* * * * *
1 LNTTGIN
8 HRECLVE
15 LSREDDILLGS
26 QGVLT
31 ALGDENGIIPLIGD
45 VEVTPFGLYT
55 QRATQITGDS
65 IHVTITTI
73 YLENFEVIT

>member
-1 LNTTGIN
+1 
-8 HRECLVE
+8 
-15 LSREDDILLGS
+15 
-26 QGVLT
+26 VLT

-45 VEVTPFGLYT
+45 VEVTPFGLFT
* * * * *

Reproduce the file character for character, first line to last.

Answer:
1 LNTTGIN
8 HRECLVE
15 LSREDDILLGS
26 QGVLT
31 ALGDENGIIPLIGD
45 VEVTPFGLYT
55 QRATQITGDS
65 IHVTITTI
73 YLENFEVIT

>member
-1 LNTTGIN
+1 
-8 HRECLVE
+8 
-15 LSREDDILLGS
+15 
-26 QGVLT
+26 VLT

-45 VEVTPFGLYT
+45 VEVTPFGLFT